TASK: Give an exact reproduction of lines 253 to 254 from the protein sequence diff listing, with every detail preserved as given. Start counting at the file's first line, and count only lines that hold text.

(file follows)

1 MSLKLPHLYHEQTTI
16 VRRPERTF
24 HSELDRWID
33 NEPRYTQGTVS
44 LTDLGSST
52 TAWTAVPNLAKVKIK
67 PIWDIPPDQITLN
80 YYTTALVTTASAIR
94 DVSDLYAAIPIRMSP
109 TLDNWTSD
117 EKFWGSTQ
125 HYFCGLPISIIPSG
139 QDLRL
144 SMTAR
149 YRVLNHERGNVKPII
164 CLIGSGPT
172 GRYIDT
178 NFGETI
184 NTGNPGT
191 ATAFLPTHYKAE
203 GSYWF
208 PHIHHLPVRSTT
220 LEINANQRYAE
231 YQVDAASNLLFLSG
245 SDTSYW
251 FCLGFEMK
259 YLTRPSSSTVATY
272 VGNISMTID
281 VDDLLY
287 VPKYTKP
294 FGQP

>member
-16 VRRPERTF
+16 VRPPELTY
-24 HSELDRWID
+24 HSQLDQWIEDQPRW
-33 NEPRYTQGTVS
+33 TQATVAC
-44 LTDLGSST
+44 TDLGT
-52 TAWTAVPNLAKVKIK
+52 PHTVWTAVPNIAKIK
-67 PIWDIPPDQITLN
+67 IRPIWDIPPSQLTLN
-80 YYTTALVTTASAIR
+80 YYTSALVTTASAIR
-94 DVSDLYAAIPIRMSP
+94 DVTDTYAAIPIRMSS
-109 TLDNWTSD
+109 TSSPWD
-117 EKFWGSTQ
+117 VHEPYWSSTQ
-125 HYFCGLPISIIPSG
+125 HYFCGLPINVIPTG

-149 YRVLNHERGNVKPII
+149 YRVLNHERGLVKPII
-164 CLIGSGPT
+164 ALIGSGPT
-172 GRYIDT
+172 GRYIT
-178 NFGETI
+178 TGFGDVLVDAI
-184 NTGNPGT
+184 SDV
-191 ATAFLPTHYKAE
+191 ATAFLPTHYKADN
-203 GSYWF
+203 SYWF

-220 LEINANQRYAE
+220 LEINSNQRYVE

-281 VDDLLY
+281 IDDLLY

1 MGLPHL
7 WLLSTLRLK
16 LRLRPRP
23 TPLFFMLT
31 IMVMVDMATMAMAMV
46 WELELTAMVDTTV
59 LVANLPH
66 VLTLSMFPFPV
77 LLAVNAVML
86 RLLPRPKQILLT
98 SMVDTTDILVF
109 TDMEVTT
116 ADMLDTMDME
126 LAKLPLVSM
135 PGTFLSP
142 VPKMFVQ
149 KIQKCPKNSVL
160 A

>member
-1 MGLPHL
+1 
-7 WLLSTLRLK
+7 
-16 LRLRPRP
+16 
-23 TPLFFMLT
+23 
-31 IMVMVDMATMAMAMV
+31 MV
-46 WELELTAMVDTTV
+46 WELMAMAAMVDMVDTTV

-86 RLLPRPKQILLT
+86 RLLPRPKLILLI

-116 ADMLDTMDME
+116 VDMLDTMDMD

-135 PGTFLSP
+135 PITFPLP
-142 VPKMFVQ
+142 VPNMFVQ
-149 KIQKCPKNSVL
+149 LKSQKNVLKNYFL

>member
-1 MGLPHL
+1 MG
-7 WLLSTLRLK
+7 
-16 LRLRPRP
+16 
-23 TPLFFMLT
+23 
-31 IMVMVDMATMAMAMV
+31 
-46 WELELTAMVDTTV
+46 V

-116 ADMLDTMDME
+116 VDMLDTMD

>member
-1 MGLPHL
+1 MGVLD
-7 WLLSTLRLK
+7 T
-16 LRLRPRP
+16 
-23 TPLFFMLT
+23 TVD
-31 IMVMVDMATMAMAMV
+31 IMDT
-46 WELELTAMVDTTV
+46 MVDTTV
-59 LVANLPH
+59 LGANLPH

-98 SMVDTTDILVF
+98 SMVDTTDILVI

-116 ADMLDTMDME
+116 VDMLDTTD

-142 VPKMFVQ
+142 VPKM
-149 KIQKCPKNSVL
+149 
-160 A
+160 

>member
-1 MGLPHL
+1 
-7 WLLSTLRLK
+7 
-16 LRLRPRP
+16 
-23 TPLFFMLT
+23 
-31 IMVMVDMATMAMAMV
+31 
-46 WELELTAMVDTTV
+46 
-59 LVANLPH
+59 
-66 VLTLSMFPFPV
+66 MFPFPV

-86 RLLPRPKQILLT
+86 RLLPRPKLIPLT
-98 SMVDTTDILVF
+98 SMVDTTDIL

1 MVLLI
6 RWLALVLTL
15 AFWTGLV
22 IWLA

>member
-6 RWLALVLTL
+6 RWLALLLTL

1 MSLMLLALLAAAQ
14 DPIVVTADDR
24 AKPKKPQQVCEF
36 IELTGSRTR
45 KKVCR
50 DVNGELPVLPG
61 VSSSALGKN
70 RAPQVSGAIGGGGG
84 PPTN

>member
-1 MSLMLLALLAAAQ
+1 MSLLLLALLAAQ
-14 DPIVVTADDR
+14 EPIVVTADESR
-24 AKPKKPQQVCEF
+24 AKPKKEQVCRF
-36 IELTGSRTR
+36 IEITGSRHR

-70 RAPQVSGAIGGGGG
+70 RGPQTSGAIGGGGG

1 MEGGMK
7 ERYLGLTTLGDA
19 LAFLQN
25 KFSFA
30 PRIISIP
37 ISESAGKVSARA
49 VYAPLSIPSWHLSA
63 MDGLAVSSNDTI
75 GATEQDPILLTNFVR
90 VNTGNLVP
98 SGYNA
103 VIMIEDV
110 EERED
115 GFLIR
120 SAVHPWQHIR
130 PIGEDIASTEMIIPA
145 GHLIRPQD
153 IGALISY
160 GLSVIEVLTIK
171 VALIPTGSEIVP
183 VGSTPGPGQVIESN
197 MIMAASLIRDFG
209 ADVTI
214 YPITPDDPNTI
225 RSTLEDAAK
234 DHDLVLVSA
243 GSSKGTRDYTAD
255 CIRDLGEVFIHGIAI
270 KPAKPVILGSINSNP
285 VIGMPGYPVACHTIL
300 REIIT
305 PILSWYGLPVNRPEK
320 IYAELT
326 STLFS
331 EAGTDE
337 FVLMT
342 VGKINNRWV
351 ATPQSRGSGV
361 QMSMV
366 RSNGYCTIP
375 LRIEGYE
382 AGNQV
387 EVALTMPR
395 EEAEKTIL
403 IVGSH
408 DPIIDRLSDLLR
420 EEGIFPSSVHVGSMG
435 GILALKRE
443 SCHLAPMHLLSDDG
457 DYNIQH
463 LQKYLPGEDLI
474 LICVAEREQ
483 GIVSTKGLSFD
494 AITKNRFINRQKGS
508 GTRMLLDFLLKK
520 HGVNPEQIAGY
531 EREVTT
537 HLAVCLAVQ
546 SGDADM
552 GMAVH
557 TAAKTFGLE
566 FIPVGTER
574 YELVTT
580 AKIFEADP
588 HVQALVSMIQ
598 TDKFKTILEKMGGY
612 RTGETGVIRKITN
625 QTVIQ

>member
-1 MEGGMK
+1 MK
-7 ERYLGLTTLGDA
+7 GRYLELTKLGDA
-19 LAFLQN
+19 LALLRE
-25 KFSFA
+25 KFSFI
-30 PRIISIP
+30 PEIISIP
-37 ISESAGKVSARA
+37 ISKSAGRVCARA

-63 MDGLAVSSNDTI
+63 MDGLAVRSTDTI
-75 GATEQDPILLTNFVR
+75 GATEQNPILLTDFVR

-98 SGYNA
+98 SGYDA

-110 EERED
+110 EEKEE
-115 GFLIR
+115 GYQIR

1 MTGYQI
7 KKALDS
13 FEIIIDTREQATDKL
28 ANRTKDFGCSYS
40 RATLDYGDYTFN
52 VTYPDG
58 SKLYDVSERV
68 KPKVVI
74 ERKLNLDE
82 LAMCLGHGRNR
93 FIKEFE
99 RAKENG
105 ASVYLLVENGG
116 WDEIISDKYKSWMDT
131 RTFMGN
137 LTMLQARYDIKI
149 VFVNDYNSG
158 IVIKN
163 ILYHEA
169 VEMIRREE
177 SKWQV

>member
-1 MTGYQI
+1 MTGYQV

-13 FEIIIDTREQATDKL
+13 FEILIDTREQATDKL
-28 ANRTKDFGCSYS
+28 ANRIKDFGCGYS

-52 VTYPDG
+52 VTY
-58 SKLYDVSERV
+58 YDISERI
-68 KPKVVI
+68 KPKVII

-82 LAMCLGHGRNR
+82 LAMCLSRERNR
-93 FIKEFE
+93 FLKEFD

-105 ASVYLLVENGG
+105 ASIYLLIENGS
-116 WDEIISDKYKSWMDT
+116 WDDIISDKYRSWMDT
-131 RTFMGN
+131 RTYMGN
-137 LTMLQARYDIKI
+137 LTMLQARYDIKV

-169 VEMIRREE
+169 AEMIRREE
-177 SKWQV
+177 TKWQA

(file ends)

474 LICVAEREQ
483 GIVSTKGLSFD